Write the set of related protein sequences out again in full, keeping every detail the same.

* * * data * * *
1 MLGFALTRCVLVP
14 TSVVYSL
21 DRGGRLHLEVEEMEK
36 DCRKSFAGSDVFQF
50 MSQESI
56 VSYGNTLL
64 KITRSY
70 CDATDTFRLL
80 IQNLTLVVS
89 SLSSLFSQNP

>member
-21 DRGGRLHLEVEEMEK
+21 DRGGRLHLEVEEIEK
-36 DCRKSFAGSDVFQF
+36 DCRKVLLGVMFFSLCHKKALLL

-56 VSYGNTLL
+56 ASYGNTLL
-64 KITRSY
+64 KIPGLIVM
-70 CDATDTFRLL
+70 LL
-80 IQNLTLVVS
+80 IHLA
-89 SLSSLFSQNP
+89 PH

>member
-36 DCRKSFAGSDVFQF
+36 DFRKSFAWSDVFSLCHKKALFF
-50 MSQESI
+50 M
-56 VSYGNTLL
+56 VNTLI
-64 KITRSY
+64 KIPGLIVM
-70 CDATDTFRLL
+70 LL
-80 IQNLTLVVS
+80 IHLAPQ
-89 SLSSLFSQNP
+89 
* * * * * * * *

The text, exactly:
1 MLGFALTRCVLVP
14 TSVVYSL
21 DRGGRLHLEVEEMEK
36 DCRKSFAGSDVFQF
50 MSQESI
56 VSYGNTLL
64 KITRSY
70 CDATDTFRLL
80 IQNLTLVVS
89 SLSSLFSQNP

>member
-21 DRGGRLHLEVEEMEK
+21 DRGGRLHLEVEEIEK
-36 DCRKSFAGSDVFQF
+36 DCRKVLLGVMFFSLCHKKALLL

-56 VSYGNTLL
+56 ASYGNTLL
-64 KITRSY
+64 KIPGLIVM
-70 CDATDTFRLL
+70 LL
-80 IQNLTLVVS
+80 IHLA
-89 SLSSLFSQNP
+89 PH

>member
-36 DCRKSFAGSDVFQF
+36 DFRKSFAWSDVFSLCHKKALFF
-50 MSQESI
+50 M
-56 VSYGNTLL
+56 VNTLI
-64 KITRSY
+64 KIPGLIVM
-70 CDATDTFRLL
+70 LL
-80 IQNLTLVVS
+80 IHLAPQ
-89 SLSSLFSQNP
+89 